We’ll see if this turns into protocol, sooner or later, but now from the ski world it certainly seems like a custom.
Helmet wearing on the slopes
THURSDAY 3RD JANUARY
Read on below for the full report of this accident, posted on January 2nd.
Meanwhile skiers and snowboarders have again been discussing the wearing of helmets.
“It’s not known whether a helmet would have prevented it (note Michael Schumacher’s accident) and accidents such as this are extremely rare,” wrote one PlanetSKI Facebook user.
“How many rocks are there on pistes usually?
“I can’t say I’ve ever seen one.
“People take risks, sometimes irresponsibly.
“It is free choice whether to wear a helmet, back protector, wrist guards, thermal underwear etc. etc.
“It’s tragic yet very rare.”
On his 50th birthday – Thursday 3rd January, 2019 – we took a look at Michael Schumacher’s accident as his family celebrate his birthday:
Not denying the protection that helmets offer, but in the vein of questioning and ensuring we are properly trained and aware of risk on the mountains, to avoid accidents where possible in the great outdoors, one Facebook user wrote:
“Good examples are set by good, considerate behaviour, not by encouraging people to take risks.
“Look at the science & take evidence based decisions, not emotional ones…” a comment read.
This conversation is not a new one.
There is a wealth of material and discussion out there behind educating ourselves properly to the risks and to acknowledging and skiing within our limits, and within the limits of safety (as much as we can on the hills).
We should understand the conditions and prepare ourselves as best we can.
Others are 100% for the wearing of helmets:
PlanetSKI’s Facebook page
One follower has cited the National Institutes of Health’s guide:
Efficacy of Safety Helmets in Reduction of Head Injuries in Recreational Skiers and Sowboarders
“Traumatic head injuries from skiing and snowboarding crashes are an especially important cause of hospitalisation, fatality and long term disability and also contribute significantly to healthcare expenditures.
These injuries are potentially preventable through the use of safety helmets.
However, evidence regarding the efficacy of helmets in the reduction of head injuries and head injury-related mortality in skiers and snowboarders is counteracted by reports of the possibly deleterious effects of helmets on risk compensation behavior and neck injuries.”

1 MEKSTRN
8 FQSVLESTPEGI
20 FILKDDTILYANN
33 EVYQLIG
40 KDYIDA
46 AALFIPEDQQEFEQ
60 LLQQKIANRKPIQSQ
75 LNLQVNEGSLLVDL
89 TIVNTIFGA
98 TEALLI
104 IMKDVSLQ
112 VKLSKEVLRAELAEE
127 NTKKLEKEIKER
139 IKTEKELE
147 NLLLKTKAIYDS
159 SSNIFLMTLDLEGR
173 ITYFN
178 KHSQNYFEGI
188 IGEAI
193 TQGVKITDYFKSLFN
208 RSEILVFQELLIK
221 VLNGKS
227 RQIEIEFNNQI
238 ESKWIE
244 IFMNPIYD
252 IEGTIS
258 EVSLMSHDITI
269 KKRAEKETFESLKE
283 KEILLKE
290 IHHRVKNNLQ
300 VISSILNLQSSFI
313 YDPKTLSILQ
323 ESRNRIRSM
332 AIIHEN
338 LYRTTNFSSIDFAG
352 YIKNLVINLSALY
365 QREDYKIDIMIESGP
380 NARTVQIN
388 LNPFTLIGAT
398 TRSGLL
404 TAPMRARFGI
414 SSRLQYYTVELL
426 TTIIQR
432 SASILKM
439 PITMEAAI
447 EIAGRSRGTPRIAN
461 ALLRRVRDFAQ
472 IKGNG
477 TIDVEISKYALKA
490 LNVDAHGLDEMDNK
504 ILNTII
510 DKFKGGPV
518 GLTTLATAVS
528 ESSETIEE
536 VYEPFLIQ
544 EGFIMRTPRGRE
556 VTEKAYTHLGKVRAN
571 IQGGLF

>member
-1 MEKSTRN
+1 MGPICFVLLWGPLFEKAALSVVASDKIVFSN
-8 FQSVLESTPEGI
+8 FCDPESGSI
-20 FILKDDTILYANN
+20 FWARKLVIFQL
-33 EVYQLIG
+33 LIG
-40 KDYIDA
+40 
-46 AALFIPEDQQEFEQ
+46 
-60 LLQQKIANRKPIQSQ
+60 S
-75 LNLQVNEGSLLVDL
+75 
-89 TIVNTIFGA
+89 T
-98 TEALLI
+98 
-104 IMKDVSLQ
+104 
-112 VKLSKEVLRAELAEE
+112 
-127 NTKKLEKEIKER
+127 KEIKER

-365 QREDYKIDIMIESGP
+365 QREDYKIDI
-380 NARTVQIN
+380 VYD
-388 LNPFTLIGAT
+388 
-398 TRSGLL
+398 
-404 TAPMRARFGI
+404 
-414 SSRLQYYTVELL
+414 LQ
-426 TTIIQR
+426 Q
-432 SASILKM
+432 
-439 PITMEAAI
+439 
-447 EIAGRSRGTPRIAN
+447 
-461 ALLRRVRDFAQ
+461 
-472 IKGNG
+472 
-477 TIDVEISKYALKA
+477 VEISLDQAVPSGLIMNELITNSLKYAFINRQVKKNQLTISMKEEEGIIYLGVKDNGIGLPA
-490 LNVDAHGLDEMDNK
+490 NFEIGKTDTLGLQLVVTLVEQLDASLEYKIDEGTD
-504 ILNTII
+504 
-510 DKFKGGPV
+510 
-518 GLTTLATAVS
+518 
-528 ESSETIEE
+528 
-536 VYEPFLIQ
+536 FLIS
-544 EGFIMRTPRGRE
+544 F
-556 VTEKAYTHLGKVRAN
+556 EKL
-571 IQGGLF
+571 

WEDNESDAY 2nd JANUARY, 2019
The fatal accident that sparked the re-newed debate occurred in the French resort of Villard-de-Lans in the Isere region.
His name and nationality have not been released as next-of-kin are informed.
The accident happened in the early afternoon of New Year’s Day.
The emergency services were on the scene swiftly and tried to revive him at the scene without success.
A doctor was flown in by helicopter.
Reports say he lost control at speed and hit a rock to the side of the piste.
It is unclear whether a helmet would have saved his life or prevented serious injury.
Eric Chambon, director of the pistes in the resort expressed his condolences.
“The conditions of the snowpack were quite acceptable,” he said to the French media.
“The wearing of helmets is not yet systematic in adults …. 90% of children wear one, this is not yet the case with older people.
“When we have speed, and when we meet obstacles, the edge of the slopes, or another skier, it can be very serious, like this dramatic accident.”
An investigation is under way.
Villard-de-Lans has 29 lifts with 32 pistes and offers 125kms of slopes.
It has a vertical descent of 1,120m.
In other tragic ski news, a 17-year-old has died after falling from a chairlift in the USA.
Read more on the accident here: